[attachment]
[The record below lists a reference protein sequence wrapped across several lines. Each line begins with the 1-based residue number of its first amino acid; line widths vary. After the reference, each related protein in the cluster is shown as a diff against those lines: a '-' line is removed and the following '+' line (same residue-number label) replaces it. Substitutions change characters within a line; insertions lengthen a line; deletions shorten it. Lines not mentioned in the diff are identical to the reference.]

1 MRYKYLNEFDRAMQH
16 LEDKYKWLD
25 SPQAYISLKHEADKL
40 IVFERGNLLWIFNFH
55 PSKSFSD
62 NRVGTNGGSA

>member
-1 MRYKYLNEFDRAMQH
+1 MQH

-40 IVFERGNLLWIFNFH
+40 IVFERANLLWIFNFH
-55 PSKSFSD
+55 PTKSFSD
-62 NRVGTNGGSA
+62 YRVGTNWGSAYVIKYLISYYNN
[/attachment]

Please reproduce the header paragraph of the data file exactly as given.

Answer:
[The record below lists a reference protein sequence wrapped across several lines. Each line begins with the 1-based residue number of its first amino acid; line widths vary. After the reference, each related protein in the cluster is shown as a diff against those lines: a '-' line is removed and the following '+' line (same residue-number label) replaces it. Substitutions change characters within a line; insertions lengthen a line; deletions shorten it. Lines not mentioned in the diff are identical to the reference.]